setup exchange using end-to-end security mechanisms such as those
   provided by IPsec (see [RFC4302] and [RFC4303]), or using RSVP
   security [RFC2747].

   Note, additionally, that it would be desirable to use the process of
   independent Call establishment, where the Call is set up separately
   from the LSPs, to apply an extra level of authentication and policy
   for the end-to-end LSPs above that which is available with Call-less,
   hop-by-hop LSP setup.  However doing so will require additional work
   to set up security associations between the peer and the call manager
   that meet the requirements of [RFC4107].  The mechanism described in
   this document is expected to meet this use case when combined with

   this additional work.  Application of this mechanism to the
   authentication and policy use case prior to standardization of a
   security solution is inappropriate and outside the current
   applicability of the mechanism.

   The frequency of Call establishment is application dependent and hard
   to generalize.  Key exchange for Call-related message exchanges is
   therefore something that should be configured or arranged dynamically
   in different deployments according to the advice in [RFC4107].  Note
   that the remote RSVP-TE signaling relationship between Call endpoints
   is no different from the signaling relationship between LSRs that
   establish an LSP.  That is, the LSRs are not necessarily IP-adjacent
   in the control plane in either case.  Thus, key exchange should be
   regarded as a remote procedure, not a single hop procedure.  There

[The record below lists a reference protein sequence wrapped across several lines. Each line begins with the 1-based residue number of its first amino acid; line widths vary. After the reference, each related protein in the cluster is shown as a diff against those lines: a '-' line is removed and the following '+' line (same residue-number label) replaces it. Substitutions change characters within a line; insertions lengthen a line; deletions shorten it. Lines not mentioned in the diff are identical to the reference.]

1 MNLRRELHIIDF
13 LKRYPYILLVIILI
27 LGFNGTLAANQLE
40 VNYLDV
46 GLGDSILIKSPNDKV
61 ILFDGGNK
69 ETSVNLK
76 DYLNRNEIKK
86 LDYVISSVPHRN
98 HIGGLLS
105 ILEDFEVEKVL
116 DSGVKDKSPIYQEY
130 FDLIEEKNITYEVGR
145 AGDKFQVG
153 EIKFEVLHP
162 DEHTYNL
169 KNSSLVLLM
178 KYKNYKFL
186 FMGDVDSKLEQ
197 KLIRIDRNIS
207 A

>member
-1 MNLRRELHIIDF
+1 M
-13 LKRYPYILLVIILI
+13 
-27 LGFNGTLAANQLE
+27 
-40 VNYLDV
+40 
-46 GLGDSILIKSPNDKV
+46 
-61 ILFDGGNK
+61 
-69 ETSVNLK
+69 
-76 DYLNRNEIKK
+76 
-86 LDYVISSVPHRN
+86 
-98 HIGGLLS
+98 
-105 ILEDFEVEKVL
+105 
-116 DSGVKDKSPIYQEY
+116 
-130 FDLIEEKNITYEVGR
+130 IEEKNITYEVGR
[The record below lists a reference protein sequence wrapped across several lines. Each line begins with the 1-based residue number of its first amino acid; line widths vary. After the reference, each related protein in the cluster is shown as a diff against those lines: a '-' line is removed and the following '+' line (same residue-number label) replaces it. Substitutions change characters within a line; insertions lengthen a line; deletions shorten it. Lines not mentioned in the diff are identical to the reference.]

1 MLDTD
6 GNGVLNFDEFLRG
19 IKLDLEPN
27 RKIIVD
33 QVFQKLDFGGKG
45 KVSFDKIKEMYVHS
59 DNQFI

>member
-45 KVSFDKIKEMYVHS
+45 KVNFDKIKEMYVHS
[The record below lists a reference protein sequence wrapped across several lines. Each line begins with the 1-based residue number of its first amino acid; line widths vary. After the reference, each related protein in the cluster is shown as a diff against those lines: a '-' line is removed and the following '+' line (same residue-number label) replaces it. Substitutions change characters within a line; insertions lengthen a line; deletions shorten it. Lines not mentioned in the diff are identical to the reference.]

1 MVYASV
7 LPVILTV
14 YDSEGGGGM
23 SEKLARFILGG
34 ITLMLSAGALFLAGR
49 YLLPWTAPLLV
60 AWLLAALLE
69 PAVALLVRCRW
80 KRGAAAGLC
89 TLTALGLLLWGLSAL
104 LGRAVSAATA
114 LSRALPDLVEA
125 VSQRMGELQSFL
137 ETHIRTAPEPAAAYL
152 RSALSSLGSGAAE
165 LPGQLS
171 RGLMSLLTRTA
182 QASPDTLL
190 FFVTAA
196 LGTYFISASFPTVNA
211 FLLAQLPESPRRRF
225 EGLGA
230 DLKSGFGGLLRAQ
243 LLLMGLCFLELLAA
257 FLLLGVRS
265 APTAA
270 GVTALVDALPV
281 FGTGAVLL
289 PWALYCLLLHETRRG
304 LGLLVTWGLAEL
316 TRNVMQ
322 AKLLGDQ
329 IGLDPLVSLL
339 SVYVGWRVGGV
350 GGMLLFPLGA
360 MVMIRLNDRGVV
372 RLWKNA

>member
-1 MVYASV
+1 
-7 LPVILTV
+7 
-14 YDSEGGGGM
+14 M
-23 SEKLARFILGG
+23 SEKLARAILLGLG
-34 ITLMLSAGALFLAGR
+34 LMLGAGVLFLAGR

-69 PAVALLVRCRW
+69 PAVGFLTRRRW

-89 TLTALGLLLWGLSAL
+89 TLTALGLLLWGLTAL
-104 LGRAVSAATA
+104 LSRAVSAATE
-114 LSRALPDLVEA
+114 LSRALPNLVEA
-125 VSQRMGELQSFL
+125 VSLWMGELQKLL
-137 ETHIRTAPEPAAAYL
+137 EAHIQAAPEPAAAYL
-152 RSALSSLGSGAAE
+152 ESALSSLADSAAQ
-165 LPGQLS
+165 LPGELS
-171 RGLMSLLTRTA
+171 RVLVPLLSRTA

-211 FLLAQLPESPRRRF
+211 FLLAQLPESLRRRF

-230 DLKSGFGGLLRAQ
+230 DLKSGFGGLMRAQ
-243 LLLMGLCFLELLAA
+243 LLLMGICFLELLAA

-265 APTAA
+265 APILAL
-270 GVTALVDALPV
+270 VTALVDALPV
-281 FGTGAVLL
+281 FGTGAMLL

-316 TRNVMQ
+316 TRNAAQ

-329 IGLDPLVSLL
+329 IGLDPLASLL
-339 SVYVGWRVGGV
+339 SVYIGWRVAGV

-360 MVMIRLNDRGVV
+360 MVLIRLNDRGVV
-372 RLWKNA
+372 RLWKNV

are several procedures for automatic remote exchange of keys, and
   IKEv2 [RFC4306] is particularly suggested in [RFC3473].

10.  IANA Considerations

10.1.  RSVP Objects

   A new RSVP object is introduced.  IANA has made an assignment from
   the "RSVP Parameters" registry using the sub-registry "Class Names,
   Class Numbers, and Class Types".

   o  LINK_CAPABILITY object

      Class-Num = 133 (form 10bbbbbb)

      The Class Number is selected so that nodes not recognizing this
      object drop it silently.  That is, the top bit is set and the next
      bit is cleared.

      C-Type = 1 (TE Link Capabilities)

      The LINK_CAPABILITY object is only defined for inclusion on Notify
      messages.

      Refer to Section 5.3 of this document.

      IANA maintains a list of subobjects that may be carried in this
      object.  This list is maintained in the registry entry for the
      LINK_CAPABILITY object as is common practice for the subobjects of
      other RSVP objects.  For each subobject, IANA lists:

         - subobject type number
         - subobject name
         - reference indicating where subobject is defined.

      The initial list of subobjects is provided in Section 5.3 of this
      document.

10.2.  RSVP Error Codes and Error Values

   A new RSVP Error Code and new Error Values are introduced.  IANA has
   made assignments from the "RSVP Parameters" registry using the sub-
   registry "Error Codes and Globally-Defined Error Value Sub-Codes".

   o  Error Codes:
      - Call Management (value 32)

   o  Error Values:
      - Call Management/Call ID Contention      (value 1)
      - Call Management/Connections Still Exist (value 2)